Queensland launch 10 cent container refunds

Boomerang Alliance welcomes the next state, Queensland, to introduce a 10 cent container refund scheme. This means that, with Western Australia and the ACT to follow shortly, only two jurisdictions in Australia - Victoria and Tasmania - have yet to introduce container deposits.


There are approx 3 billion eligible drink containers consumed in Queensland every year. Litter data shows that drink containers represent 23% of all litter and despite kerbside recycling, most containers are either wasted in landfill or littered. The CRS is expected to completely change this scenario.

Coordinated by COEX, a not-for-profit company established specifically to run the scheme, any beverage manufacturer or supplier who sells eligible containers into Queensland must be a member of COEX and abide by the rules of the CRS.

The Queensland scheme allows consumers two options to return eligible containers; either to a refund point, managed by a Container Refund Point (CRP) Operator or to a donation point, managed by an approved community organisation.

'Consumers can therefore get their refund back or donate it to a community cause,' Toby Hutcheon, Boomerang Alliance Queensland manager explained. 'The scheme promotes consumers being able to do both ‘the right thing’ and a good thing for their community. If only 10% of containers are donated that amounts to a possible $30 million to the community sector.'

Eligible containers include all glass, plastic, aluminium and liquid paperboard drink containers between 150ml and 3 litres, consistent with other schemes in Australia.

The introduction of the scheme is a major change for Queenslanders and like NSW, Boomerang Alliance is anticipating teething problems.

'This is to be expected,' Toby said, 'Is the public sufficiently aware about what to do? Are there enough refund points? Where are the donation points? However we also expect that the scheme will sort out any initial issues and start to deliver similar outcomes to NSW.'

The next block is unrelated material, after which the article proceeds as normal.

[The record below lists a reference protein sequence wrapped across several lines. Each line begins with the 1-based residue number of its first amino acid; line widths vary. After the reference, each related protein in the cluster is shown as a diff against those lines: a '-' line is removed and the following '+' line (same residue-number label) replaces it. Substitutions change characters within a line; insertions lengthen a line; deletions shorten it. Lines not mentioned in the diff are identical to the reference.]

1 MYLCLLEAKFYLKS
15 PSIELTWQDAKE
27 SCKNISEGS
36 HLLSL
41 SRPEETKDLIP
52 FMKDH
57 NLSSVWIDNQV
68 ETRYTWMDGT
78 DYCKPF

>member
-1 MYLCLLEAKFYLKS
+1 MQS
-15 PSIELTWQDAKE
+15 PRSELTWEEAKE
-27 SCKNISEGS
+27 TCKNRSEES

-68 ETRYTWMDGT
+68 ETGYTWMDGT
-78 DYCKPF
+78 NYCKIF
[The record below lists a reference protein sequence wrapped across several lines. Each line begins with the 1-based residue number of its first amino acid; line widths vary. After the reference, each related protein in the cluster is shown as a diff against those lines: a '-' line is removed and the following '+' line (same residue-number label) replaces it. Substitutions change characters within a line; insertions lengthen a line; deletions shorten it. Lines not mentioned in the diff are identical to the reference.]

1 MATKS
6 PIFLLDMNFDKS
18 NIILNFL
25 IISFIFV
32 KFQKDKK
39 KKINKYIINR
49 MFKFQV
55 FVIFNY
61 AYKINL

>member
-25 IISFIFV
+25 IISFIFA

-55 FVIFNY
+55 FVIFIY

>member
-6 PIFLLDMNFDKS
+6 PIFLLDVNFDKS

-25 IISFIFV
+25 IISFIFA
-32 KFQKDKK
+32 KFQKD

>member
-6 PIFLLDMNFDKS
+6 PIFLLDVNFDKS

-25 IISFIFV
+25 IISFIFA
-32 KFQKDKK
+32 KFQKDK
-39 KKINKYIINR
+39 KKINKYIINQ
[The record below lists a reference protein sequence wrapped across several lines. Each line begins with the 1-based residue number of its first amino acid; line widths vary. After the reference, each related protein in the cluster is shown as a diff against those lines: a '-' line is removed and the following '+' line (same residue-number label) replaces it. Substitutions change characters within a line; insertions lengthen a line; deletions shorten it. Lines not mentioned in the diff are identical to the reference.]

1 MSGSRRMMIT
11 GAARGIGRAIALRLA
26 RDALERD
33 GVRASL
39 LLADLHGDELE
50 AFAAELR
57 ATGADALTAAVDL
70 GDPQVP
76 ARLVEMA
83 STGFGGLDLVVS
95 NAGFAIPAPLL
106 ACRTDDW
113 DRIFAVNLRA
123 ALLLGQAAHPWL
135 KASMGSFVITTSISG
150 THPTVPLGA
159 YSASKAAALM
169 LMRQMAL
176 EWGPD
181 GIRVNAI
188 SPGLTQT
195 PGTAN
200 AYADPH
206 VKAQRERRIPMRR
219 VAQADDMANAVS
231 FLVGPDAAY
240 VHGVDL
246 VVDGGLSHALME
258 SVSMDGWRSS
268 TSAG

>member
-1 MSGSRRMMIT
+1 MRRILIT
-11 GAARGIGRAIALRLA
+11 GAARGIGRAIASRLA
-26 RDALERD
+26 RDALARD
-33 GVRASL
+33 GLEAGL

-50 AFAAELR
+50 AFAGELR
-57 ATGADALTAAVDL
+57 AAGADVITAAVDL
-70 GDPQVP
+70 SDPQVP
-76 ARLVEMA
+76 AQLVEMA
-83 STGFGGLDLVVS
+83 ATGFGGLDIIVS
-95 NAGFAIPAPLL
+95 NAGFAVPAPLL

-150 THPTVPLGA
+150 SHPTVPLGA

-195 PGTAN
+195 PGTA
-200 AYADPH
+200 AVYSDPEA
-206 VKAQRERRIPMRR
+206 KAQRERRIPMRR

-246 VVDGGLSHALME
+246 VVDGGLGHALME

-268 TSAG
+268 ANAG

Official data shows that return rates for containers in NSW are now above 70%. Container return rates before the scheme started last year were estimated at 32%.

For many of us concerned about plastic pollution and litter, the introduction of the CRS in Queensland is a significant step forward. We expect that litter rates will be slashed, recycling and job creation increased and community organisations able to add to their fundraising by collecting donated cans and bottles.

COEX will be responsible for funding the scheme, ensuring adequate collection infrastructure and meeting container return targets set at 85% within three years. They are accountable to the Queensland Government.


**Further information on the scheme, refund locations in Queensland and how community organisations can register as donation points can be found at https://www.containersforchange.com.au or by calling 13 42 42.  


Images: Supplied, Wiki